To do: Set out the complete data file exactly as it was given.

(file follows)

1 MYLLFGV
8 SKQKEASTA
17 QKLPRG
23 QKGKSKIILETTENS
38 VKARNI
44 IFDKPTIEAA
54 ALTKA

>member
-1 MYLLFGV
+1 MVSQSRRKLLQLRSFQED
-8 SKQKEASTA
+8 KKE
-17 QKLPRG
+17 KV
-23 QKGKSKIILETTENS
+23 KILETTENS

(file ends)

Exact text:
1 MYLLFGV
8 SKQKEASTA
17 QKLPRG
23 QKGKSKIILETTENS
38 VKARNI
44 IFDKPTIEAA
54 ALTKA

>member
-1 MYLLFGV
+1 MVSQSRRKLLQLRSFQED
-8 SKQKEASTA
+8 KKE
-17 QKLPRG
+17 KV
-23 QKGKSKIILETTENS
+23 KILETTENS